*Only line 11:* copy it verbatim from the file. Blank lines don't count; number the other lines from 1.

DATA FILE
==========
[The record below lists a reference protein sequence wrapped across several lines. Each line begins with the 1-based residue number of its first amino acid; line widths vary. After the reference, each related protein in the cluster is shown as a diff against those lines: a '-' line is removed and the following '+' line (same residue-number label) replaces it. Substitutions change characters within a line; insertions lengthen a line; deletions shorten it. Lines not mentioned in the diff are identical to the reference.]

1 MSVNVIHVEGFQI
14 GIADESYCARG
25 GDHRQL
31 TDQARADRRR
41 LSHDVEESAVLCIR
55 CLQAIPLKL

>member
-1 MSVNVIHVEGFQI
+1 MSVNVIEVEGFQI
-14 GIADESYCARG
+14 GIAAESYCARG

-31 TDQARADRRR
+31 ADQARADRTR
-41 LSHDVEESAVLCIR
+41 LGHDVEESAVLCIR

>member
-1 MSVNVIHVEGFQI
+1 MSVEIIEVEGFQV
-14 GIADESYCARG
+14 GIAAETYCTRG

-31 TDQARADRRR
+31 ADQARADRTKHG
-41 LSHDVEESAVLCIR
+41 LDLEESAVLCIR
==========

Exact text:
-14 GIADESYCARG